On August 27, just a couple of days after the 100th anniversary of the National Park Service, I traveled to Yosemite with over 150 bay area hikers, diverse members of our community. There were black and brown faces galore, and what a beautiful array it was!
The day had been in the making for some time. When Stan Miles, one of the founders of the Bay Area hiking group, Hike Every Available Trail (HEAT), reached out to me about doing a hike in Yosemite, I thought it would be amazing. Having followed the activities of this group for a while now, I saw the number of people that participated and thought that it would be wonderful to recreate one of their hikes in Yosemite. Then I found out another Bay Area hiking group, We Are Family Wellness, would be going, and knew that it would be epic. So began the campaign “Hike for the 100th,” in honor of the 100th anniversary of the National Park Service. I put a call out via social media and invited hikers from across the country to participate in a hike honoring the 100th anniversary of the park service.
Our day began by hopping on buses at a local BART station. There were two busloads from this location alone, followed by carloads of folks that we met in Yosemite. The final numbers are not in, but we know that there were at least 180 of us. It was diversity at its finest. As we made our way to Yosemite, there was a lot of laughter and conversations about how excited many of the people were to be going to Yosemite for the first time. Folks were ready to make it to the park and get their hike on!
We arrived in the park around 11:00 am, after departing the Bay Area around 6:00 am. As we stepped off the buses, stretching from the long haul, you could feel the excitement. We were met by Ranger John Jackson of the National Park Service. The staff at Yosemite had reached out to me earlier in the week to ask if we needed anything. They were notified of our visit by the DC office. I asked if they could provide a ranger just to greet us and give us a short introduction to the park, as this would have been the first visit for many along on the trip.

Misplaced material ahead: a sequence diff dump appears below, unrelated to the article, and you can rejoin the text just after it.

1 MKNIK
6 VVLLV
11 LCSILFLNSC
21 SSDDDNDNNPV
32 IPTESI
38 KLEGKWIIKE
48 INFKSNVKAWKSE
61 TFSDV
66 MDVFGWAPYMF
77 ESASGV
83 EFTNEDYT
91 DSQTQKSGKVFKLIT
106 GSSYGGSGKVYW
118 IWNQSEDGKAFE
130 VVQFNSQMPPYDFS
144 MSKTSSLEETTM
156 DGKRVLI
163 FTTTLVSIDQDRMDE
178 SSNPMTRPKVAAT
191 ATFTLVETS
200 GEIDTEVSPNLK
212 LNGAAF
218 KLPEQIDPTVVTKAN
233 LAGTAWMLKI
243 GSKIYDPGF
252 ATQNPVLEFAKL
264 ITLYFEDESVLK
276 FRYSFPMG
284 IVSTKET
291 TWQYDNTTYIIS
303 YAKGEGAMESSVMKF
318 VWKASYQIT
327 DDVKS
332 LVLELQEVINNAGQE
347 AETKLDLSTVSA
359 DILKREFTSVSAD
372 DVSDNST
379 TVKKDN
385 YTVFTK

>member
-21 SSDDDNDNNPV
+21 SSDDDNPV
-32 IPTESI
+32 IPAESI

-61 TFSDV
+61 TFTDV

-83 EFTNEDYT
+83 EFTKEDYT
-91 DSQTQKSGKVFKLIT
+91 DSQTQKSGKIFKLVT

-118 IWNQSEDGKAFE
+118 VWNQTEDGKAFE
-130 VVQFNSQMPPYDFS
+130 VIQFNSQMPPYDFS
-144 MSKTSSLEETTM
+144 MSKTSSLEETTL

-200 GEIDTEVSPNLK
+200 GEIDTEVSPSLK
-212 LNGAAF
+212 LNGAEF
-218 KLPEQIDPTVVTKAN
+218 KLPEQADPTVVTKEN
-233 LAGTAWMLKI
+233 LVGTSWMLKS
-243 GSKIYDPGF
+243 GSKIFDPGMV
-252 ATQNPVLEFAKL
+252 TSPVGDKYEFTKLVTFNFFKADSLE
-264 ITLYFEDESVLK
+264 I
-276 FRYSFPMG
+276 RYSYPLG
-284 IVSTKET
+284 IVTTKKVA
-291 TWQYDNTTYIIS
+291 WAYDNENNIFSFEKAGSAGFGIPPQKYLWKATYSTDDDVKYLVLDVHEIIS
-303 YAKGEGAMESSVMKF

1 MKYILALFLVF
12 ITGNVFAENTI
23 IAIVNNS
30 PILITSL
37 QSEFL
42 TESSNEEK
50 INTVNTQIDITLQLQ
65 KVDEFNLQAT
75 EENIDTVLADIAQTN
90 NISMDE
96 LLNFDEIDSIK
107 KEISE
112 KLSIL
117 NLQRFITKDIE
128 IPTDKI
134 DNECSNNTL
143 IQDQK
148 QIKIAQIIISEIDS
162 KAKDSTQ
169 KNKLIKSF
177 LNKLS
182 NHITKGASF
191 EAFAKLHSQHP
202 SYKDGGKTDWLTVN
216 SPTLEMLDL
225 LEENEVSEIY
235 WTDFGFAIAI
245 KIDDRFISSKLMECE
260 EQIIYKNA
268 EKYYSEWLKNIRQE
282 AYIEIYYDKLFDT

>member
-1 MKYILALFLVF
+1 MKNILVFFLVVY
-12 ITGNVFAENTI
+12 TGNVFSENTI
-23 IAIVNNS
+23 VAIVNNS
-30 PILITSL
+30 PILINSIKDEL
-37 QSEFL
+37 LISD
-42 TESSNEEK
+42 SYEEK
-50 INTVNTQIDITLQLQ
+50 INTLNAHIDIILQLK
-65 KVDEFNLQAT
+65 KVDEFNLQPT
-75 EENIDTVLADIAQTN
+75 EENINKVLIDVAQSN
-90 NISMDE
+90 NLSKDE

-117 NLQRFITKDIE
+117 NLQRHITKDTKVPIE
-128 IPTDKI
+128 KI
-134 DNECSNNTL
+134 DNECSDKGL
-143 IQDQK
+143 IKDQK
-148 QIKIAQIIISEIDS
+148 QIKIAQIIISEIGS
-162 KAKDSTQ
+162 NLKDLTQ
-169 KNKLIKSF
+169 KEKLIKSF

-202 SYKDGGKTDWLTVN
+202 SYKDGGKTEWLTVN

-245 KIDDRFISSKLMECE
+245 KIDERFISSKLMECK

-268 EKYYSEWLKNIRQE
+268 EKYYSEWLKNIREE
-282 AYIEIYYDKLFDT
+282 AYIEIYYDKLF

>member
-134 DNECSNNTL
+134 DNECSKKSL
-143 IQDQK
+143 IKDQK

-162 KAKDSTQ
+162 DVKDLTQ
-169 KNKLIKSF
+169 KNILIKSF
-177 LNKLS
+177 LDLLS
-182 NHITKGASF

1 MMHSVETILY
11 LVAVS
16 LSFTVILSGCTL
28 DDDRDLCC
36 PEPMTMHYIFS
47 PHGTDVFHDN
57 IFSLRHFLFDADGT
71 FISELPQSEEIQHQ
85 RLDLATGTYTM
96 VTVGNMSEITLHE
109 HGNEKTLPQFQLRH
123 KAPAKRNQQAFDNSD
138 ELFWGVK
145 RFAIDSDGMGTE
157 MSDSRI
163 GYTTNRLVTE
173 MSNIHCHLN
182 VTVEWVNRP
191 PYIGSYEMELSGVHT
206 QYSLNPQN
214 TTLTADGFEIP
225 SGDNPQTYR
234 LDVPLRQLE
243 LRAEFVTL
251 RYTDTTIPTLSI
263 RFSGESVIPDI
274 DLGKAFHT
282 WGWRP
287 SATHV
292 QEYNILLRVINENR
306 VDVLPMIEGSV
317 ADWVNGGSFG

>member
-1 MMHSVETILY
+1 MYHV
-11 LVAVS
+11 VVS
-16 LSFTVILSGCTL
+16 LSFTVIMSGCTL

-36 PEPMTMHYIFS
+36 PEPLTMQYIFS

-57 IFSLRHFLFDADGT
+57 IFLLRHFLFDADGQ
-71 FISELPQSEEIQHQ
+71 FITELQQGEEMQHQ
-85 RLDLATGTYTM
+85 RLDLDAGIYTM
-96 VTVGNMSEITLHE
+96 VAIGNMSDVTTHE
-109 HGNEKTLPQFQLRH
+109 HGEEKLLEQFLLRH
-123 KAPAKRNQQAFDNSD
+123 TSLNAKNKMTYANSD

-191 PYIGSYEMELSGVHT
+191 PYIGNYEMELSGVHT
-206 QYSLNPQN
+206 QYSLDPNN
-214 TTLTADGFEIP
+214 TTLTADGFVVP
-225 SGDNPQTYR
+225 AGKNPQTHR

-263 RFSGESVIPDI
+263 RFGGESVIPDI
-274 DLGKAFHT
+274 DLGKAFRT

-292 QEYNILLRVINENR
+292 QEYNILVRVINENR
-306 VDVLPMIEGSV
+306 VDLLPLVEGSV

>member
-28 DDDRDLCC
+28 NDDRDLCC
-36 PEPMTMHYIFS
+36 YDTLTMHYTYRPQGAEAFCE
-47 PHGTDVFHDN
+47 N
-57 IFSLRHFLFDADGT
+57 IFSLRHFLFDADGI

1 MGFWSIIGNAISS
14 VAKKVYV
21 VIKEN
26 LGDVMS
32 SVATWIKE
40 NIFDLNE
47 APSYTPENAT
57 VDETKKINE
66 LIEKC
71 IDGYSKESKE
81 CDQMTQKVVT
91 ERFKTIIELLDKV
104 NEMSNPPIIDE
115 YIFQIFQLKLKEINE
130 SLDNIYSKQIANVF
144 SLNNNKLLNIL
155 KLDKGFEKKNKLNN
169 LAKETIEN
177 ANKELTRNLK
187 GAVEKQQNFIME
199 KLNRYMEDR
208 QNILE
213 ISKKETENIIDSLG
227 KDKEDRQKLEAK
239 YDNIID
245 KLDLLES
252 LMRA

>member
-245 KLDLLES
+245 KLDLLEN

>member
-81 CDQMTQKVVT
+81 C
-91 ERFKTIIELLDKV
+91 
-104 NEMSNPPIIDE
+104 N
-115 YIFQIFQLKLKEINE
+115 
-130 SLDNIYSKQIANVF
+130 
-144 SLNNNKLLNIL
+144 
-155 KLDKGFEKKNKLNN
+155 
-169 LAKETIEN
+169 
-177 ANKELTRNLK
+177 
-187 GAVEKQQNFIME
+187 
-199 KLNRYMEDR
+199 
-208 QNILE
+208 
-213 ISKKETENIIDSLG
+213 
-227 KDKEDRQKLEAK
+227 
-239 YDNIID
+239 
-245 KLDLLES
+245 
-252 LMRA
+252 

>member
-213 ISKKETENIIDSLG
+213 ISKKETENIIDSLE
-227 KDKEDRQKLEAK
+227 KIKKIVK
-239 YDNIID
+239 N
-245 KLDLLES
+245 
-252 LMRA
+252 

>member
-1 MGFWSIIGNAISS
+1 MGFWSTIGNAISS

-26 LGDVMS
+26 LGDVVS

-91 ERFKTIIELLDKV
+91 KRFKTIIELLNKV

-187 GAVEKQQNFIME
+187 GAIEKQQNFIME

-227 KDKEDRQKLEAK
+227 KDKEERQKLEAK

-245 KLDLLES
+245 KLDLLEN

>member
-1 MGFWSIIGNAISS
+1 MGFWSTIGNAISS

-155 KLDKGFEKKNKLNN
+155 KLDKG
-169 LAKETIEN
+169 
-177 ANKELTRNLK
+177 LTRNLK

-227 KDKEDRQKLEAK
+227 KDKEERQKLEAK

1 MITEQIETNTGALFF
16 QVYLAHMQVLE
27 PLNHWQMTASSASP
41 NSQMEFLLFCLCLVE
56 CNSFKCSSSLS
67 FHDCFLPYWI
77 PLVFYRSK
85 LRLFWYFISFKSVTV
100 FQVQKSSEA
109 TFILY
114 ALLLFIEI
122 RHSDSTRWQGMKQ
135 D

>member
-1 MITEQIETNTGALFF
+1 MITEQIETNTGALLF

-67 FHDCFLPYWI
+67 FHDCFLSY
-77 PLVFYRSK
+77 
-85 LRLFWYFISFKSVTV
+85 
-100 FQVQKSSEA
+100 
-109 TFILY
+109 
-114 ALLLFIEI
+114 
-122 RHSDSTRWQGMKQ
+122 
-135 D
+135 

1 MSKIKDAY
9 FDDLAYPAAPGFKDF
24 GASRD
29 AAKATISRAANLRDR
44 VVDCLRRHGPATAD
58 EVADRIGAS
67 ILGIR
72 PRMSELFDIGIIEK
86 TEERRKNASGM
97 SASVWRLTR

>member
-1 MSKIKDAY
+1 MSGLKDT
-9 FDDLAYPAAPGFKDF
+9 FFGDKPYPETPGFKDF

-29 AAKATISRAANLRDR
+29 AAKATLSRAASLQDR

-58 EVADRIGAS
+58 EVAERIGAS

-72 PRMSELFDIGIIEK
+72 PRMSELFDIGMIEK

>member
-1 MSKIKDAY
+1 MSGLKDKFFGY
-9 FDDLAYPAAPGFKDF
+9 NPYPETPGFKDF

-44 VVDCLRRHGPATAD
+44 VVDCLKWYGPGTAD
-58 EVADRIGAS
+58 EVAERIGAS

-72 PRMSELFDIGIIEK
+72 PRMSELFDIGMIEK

Ranger John mingled among the crowd and waited with us while we boarded the park shuttle to head over to the Mist Trail. It took three shuttles before we were all able to crowd our way on to the already packed shuttles. Eventually we made our way to the trailhead where we met up with the other group from the Bay Area. We greeted one another and gathered for our group photo. There were so many of us that we had to rearrange ourselves several times to get everyone in the photo. After the group photo, folks headed off to the trail, excitement still in their eyes.
Having a group this size is truly a feat to manage, but the leaders of these hiking groups, Stan, Stayce, Sharlene, Katrece, Kevin Nichols and Kevin Benson, did an amazing job of pulling us all together. It was also great to have the National Park Service reach out to us to ask if they could help.
This was an amazing trip in so many ways, but for me seeing such a huge representation of diversity in the park at one time was overwhelming. The park service cannot do the work of inclusion alone; it will take grassroots efforts such as this one to help. So the next time YOU ask what is the park service doing to bring more diversity to our parks, also ask the same of yourself.
Thank you HEAT (Hiking Every Available Trail) and WAFW (We Are Family Wellness.)